> Chapter 10

Chapter 10

So we sort of almost have a theme this month, with talks from three people who work with places that are both far away and quite close at the same time – cosmology, the past and under the sea. This months line up is quite frankly, superb. So for those of you who missed last months (also superb) talks about geckos, cricket statistics and ancient Egyptian orgies, I recommend you gather your geeks and come along next Tuesday, August the 6th, to Nectar in Kingsland. Around 6:30 is a good time to get there.

And now, without further ado, ladies and gentlemen, I now provide you with the full speaker list for the August Nerdnite …


One fish, two fish, Big fish, little fish Tom Trnski is an authority on the larval stage of fishes from Auckland Museum. He studies their identity and the consequence of their behaviour on dispersal and connectivity in marine populations. Museums have collected specimens for centuries and they continue to make new species discoveries, providing a record of the distribution of species over time, and evidence for the mechanisms responsible for the observed distributions. Tom will be taking us through the results of two recent expeditions to islands north of New Zealand, demonstrating the interplay between environment and behaviour that explains unexpected species distributions.


Richard Easther – you remember him? The physics professor chap who gave that very cool talk about Beatrice Tinsley earlier in the year? When he’s not helping authors write books about physicists, Richard is a physicist whose research focusses on the mechanism of the big bang and the evolution of the overall universe. And he’s back. This time, with a talk called: Dead Man’s Hand: Does the Sky Play With A Stacked Deck? The universe is big. Very big. But we only have one of them. So how could we tell whether our universe was weird? And what does “our” mean in that last sentence? You mean there is more than one universe?? That would be weird. Richard will talk about the structure of the universe on very large scales, what we can learn from it, and what we already know.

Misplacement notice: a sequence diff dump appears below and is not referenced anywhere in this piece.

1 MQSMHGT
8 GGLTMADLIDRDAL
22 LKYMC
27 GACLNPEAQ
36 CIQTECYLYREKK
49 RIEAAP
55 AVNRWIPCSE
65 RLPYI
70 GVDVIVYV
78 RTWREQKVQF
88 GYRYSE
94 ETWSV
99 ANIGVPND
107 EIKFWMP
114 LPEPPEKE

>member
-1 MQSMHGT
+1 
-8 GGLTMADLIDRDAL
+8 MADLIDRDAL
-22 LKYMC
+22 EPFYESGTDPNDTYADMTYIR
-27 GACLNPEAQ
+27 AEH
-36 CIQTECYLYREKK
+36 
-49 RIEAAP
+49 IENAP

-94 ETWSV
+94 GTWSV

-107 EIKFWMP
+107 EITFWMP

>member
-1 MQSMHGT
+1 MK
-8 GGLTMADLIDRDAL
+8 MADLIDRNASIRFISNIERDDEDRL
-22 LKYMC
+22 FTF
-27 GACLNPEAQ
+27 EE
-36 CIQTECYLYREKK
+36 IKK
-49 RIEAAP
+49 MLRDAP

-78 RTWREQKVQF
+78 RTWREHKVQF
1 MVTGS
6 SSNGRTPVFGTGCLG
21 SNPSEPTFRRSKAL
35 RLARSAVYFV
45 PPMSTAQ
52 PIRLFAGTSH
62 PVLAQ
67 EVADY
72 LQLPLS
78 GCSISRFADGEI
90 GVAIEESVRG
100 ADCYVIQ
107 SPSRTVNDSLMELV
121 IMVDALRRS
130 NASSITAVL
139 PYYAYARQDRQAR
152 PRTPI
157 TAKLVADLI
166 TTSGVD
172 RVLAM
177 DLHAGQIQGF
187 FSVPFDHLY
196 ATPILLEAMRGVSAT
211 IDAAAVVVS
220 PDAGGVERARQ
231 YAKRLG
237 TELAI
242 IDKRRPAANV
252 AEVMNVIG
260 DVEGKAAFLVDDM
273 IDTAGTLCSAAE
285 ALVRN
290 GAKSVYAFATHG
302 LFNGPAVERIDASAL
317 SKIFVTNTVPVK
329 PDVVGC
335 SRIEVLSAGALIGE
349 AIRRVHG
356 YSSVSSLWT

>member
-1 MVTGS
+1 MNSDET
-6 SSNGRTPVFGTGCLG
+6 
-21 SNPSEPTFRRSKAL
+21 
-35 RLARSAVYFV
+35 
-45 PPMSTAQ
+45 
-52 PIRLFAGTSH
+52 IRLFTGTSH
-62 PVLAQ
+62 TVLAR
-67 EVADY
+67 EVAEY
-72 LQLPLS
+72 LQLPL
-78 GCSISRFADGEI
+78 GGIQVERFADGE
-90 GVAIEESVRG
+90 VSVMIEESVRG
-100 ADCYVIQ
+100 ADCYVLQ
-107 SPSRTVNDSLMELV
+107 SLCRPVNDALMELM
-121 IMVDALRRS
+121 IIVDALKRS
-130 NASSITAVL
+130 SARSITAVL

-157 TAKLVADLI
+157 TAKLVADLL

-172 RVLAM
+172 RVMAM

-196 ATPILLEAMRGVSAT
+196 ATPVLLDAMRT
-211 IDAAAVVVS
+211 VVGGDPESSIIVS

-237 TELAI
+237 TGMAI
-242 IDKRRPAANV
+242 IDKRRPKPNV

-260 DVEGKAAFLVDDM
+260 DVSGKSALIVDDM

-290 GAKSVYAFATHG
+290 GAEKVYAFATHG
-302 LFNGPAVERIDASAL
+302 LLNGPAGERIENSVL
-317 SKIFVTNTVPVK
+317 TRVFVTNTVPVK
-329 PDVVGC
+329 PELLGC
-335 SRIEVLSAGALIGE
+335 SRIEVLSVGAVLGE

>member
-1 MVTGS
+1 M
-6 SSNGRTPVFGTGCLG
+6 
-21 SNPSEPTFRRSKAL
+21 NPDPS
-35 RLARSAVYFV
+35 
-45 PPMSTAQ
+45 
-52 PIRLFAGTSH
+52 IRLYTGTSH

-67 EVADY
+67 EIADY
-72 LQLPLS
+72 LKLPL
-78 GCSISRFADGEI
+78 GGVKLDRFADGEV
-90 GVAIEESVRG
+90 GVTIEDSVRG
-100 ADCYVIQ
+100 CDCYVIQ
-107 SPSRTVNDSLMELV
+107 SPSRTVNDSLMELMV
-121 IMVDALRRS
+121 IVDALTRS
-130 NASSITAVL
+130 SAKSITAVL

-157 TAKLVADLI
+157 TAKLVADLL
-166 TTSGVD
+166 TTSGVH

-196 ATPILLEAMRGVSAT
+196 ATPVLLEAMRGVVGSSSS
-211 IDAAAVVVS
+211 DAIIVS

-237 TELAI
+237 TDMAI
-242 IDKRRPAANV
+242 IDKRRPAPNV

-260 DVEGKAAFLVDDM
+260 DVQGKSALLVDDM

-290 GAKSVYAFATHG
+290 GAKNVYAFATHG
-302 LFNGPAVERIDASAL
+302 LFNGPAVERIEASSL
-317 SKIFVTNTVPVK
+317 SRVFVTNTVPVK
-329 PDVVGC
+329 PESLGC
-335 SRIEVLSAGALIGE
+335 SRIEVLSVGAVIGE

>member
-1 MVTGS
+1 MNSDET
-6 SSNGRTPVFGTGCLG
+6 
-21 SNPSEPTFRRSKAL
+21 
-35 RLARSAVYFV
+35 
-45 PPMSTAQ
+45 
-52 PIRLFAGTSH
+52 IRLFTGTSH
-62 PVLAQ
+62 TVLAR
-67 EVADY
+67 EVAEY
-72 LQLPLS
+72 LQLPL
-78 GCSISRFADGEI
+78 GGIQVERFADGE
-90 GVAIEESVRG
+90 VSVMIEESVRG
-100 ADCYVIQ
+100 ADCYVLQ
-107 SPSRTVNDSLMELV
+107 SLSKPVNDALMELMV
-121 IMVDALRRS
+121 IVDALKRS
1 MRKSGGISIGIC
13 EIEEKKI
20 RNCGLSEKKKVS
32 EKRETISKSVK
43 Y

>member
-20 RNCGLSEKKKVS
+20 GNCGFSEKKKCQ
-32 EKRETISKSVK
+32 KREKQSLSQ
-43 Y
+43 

And finally, one I’ve been trying to organise for quite some time now, Brigid Gallagher, archaeologist, lover of dirt and jigsaw puzzles. Dirt conceals evidence associated with decay, survival and a treasure trove of information. An archaeological jigsaw is a 3-dimensional puzzle that comes on a micro and macro scale, and enables the ultimate detective story that delves into the recent and ancient past to unfold. These are the stories that describe the birth of nations. Brigid has worked on sites dating from 50 to 9000 years old, for Auckland Museum, at Catal Hoyuk in Turkey, all over England with Time Team and for her own company in Waihi Beach. And that’s just the tip of the iceberg. I imagine her talk will involve dirt, but as anyone who’s watched Time Team knows, dirt can be very, very exciting.

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